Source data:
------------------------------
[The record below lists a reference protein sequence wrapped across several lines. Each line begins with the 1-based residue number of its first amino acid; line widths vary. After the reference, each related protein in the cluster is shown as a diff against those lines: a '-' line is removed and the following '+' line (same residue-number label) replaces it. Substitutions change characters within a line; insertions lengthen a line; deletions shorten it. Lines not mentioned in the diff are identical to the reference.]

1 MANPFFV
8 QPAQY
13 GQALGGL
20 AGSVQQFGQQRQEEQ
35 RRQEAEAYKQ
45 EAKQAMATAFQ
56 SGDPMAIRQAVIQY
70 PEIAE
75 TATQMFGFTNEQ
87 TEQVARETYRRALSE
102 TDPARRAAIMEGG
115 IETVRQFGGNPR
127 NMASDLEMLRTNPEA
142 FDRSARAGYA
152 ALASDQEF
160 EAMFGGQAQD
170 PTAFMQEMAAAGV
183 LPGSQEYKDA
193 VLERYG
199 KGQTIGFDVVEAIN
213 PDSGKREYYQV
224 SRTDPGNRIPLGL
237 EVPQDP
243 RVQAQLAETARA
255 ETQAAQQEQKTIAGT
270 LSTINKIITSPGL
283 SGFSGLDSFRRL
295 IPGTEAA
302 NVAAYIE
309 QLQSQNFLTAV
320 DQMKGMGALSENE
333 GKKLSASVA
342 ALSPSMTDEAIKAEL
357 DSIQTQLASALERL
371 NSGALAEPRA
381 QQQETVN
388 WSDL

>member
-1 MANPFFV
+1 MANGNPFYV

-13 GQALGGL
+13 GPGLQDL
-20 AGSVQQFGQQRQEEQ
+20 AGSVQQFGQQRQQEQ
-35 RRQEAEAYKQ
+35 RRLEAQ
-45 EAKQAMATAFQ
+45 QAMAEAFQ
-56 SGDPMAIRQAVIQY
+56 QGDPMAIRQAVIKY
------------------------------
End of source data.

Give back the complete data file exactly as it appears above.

[The record below lists a reference protein sequence wrapped across several lines. Each line begins with the 1-based residue number of its first amino acid; line widths vary. After the reference, each related protein in the cluster is shown as a diff against those lines: a '-' line is removed and the following '+' line (same residue-number label) replaces it. Substitutions change characters within a line; insertions lengthen a line; deletions shorten it. Lines not mentioned in the diff are identical to the reference.]

1 MANPFFV
8 QPAQY
13 GQALGGL
20 AGSVQQFGQQRQEEQ
35 RRQEAEAYKQ
45 EAKQAMATAFQ
56 SGDPMAIRQAVIQY
70 PEIAE
75 TATQMFGFTNEQ
87 TEQVARETYRRALSE
102 TDPARRAAIMEGG
115 IETVRQFGGNPR
127 NMASDLEMLRTNPEA
142 FDRSARAGYA
152 ALASDQEF
160 EAMFGGQAQD
170 PTAFMQEMAAAGV
183 LPGSQEYKDA
193 VLERYG
199 KGQTIGFDVVEAIN
213 PDSGKREYYQV
224 SRTDPGNRIPLGL
237 EVPQDP
243 RVQAQLAETARA
255 ETQAAQQEQKTIAGT
270 LSTINKIITSPGL
283 SGFSGLDSFRRL
295 IPGTEAA
302 NVAAYIE
309 QLQSQNFLTAV
320 DQMKGMGALSENE
333 GKKLSASVA
342 ALSPSMTDEAIKAEL
357 DSIQTQLASALERL
371 NSGALAEPRA
381 QQQETVN
388 WSDL

>member
-1 MANPFFV
+1 MANGNPFYV

-13 GQALGGL
+13 GPGLQDL
-20 AGSVQQFGQQRQEEQ
+20 AGSVQQFGQQRQQEQ
-35 RRQEAEAYKQ
+35 RRLEAQ
-45 EAKQAMATAFQ
+45 QAMAEAFQ
-56 SGDPMAIRQAVIQY
+56 QGDPMAIRQAVIKY